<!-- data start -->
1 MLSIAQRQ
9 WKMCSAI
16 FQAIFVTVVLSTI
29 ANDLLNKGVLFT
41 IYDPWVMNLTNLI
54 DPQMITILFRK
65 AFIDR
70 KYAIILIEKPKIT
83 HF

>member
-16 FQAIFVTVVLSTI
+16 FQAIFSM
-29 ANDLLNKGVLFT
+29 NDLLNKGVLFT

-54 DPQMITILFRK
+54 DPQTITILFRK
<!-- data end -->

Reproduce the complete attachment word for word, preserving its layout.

1 MLSIAQRQ
9 WKMCSAI
16 FQAIFVTVVLSTI
29 ANDLLNKGVLFT
41 IYDPWVMNLTNLI
54 DPQMITILFRK
65 AFIDR
70 KYAIILIEKPKIT
83 HF

>member
-16 FQAIFVTVVLSTI
+16 FQAIFSM
-29 ANDLLNKGVLFT
+29 NDLLNKGVLFT

-54 DPQMITILFRK
+54 DPQTITILFRK